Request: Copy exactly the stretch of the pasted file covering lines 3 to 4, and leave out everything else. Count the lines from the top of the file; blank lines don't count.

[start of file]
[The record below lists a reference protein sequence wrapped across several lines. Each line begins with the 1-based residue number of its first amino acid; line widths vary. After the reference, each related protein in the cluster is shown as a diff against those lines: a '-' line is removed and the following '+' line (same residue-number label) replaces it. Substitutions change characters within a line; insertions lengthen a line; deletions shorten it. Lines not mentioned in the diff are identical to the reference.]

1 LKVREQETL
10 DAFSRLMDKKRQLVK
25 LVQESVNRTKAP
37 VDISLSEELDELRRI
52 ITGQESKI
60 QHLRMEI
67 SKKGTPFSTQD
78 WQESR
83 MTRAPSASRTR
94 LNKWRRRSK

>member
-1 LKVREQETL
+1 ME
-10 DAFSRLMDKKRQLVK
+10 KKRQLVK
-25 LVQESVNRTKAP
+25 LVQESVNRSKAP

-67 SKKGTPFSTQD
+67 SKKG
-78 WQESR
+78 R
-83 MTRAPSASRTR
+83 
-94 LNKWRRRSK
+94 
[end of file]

10 DAFSRLMDKKRQLVK
25 LVQESVNRTKAP